True Subject-Specific Computational Models Of The Human Tricuspid Valve
Mrudang Mathur1, William D. Meador1, Marcin Malinowski2, Tomasz A. Timek3, Manuel K. Rausch1.
1The University of Texas at Austin, Austin, TX, USA, 2Medical University of Silesia School of Medicine in Katowice, Katowice, Poland, 3Spectrum Health, Grand Rapids, MI, USA.
OBJECTIVE: 1.6 million Americans currently suffer from clinically significant tricuspid valve regurgitation. A first critical step toward successfully treating these patients is to fully understand and characterize the complex mechanics of the valve. This goal has eluded us thus far for historic and technical reasons. Computer models may be critical tools in this endeavor. However, current models are based either on averaged valve geometries and properties, or worse yet, on fictitious geometries and properties. The objective of our work is to overcome these shortcomings of the past and build the first and fully subject-specific computer models of eight tricuspid valves.
METHODS: In beating, healthy, human hearts, maintained after explantation from donors in an organ preservation system, we recorded the dynamics of the tricuspid annulus using sonomicrometry crystals, in addition to hemodynamic data on a loaded right ventricle. Upon arresting the hearts, we excised the tricuspid valve complex, imaged the leaflets and digitized their geometry. We then recreated the 3D annulus onto which we non-rigidly transformed the leaflet shapes. Subsequently, we used imaging data to assign chordal insertions and rebuild the valve in our computer model. Additionally, we characterized material properties and microstructural information of the leaflets and chordae through in-vitro planar biaxial and uniaxial testing, and 2-Photon microscopy, respectively. Finally, we informed our model with annular displacements and transvalvular pressure gradients measured ex-vivo and simulated the dynamics of the valve over the cardiac cycle in Abaqus/Explicit.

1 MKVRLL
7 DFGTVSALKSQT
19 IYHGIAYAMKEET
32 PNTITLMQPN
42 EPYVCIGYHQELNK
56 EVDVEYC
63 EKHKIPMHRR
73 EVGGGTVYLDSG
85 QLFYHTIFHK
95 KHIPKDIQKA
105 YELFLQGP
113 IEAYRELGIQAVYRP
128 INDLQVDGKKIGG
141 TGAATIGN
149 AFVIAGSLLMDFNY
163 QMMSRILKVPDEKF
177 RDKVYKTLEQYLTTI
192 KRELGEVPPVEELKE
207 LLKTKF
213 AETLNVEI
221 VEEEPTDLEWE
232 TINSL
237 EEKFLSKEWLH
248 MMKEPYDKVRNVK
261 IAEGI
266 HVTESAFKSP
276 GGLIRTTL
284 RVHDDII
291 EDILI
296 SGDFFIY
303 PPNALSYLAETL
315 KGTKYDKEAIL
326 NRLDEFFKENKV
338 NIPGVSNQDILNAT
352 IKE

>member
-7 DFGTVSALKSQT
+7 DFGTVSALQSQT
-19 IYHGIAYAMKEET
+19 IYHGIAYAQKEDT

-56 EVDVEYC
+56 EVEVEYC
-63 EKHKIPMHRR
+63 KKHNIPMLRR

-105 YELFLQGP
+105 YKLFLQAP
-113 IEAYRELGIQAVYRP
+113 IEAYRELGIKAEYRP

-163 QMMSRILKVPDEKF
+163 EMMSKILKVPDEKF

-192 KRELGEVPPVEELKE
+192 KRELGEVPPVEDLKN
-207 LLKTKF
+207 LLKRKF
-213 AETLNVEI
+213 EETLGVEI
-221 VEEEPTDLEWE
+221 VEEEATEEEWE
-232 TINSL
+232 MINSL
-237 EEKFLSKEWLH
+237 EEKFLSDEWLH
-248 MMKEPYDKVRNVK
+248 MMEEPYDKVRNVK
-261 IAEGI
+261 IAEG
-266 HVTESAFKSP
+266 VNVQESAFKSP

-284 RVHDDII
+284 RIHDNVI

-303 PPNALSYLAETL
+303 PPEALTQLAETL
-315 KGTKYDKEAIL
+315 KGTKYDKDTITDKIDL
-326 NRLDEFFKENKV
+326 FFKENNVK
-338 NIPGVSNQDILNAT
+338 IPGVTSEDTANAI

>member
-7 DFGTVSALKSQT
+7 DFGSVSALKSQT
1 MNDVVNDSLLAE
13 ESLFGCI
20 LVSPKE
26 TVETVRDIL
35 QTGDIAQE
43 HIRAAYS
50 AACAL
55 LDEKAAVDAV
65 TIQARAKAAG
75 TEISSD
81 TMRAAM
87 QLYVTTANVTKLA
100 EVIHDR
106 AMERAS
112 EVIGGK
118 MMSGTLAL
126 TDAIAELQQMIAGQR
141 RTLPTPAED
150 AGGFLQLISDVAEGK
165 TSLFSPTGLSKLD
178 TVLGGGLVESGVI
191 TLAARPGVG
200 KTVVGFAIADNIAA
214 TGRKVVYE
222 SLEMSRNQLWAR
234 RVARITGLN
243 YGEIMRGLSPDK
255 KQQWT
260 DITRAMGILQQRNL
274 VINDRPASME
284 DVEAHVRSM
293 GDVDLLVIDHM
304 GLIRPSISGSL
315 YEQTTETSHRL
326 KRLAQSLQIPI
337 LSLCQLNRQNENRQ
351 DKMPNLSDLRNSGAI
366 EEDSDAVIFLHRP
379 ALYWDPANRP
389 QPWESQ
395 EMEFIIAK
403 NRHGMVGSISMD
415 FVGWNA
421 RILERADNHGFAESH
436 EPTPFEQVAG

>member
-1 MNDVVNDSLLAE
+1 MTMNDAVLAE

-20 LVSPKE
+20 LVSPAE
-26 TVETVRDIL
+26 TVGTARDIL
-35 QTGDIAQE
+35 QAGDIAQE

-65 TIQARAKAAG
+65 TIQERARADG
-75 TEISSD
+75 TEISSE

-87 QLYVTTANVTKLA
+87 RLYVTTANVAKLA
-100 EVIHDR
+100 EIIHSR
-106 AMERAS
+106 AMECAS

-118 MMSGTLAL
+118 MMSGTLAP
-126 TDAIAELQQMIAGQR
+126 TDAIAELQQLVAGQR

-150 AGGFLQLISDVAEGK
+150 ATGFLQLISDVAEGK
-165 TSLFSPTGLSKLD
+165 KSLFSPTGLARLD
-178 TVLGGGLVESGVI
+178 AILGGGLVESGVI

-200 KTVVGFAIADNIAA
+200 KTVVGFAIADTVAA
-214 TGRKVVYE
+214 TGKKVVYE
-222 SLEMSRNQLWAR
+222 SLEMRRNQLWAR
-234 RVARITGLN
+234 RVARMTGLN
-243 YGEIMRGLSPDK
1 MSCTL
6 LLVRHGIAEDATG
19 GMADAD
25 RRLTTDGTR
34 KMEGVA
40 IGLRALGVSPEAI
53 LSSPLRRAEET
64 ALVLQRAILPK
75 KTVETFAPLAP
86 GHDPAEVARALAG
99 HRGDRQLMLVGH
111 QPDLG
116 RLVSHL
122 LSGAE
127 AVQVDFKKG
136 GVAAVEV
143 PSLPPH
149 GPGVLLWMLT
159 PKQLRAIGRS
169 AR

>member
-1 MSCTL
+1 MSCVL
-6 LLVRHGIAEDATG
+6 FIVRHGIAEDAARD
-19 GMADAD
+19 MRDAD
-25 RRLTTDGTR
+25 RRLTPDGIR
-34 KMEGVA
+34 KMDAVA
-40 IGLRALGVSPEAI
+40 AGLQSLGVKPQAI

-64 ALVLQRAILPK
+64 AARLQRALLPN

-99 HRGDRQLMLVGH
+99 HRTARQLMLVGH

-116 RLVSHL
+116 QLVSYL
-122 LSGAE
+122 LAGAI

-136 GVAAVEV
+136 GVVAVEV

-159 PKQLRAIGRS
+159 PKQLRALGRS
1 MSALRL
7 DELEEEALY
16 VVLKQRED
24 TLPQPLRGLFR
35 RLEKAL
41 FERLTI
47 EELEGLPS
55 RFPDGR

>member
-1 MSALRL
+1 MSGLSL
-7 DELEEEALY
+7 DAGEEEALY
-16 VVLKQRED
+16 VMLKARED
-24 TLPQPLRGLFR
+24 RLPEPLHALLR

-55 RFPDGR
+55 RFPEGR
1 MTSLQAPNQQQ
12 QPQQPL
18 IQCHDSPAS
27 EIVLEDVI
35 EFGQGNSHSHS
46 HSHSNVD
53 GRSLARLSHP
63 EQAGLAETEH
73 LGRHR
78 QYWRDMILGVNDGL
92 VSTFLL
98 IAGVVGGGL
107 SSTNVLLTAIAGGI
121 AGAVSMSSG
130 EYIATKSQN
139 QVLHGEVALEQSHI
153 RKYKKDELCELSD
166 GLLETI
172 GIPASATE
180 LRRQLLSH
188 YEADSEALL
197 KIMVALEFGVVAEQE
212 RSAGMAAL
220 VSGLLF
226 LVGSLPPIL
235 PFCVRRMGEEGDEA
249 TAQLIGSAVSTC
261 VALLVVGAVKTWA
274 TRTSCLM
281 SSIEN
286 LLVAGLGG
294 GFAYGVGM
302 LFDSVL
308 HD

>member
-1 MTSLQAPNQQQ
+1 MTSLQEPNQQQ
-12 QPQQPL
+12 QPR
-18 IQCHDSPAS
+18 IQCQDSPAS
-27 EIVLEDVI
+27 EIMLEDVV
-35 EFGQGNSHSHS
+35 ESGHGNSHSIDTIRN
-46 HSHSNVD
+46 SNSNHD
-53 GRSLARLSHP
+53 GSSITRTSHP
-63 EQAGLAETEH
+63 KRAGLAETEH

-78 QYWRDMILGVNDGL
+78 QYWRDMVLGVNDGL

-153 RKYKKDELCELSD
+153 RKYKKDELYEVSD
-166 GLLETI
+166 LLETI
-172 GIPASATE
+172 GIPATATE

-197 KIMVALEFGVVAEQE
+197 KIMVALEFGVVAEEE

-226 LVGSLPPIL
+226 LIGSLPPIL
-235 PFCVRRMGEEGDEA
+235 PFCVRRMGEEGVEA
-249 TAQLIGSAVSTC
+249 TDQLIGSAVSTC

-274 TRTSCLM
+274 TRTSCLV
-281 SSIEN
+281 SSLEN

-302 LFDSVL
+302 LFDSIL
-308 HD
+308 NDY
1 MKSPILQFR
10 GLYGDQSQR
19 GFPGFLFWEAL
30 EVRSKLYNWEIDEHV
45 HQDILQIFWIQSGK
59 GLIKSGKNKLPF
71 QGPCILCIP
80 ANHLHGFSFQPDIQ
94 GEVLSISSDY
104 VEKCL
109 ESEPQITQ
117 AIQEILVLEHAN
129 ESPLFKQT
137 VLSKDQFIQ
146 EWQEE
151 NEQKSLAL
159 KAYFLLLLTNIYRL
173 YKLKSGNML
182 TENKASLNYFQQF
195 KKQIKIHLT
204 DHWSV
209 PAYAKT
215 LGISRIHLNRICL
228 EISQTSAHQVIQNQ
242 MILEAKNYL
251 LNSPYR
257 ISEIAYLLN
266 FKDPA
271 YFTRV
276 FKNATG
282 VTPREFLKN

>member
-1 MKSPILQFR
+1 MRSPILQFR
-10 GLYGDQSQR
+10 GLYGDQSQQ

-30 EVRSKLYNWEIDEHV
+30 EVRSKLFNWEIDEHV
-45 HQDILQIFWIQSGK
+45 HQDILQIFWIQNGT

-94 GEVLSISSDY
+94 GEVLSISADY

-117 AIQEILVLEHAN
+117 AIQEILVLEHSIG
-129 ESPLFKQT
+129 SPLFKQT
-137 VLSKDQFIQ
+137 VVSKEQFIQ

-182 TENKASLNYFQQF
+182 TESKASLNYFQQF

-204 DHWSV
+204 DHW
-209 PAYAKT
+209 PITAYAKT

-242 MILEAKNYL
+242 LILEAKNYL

RESULTS: The valve models faithfully capture leaflet coaptation, as validated against echo scans of the same beating hearts. We observe peak leaflet stresses in the belly regions and dynamic strains consistent with our previous in-vivo measurements in sheep.
CONCLUSIONS: Utilizing these high-fidelity computer models, we may virtually implant repair devices on the tricuspid valve and optimize surgical procedures at a patient-specific level.
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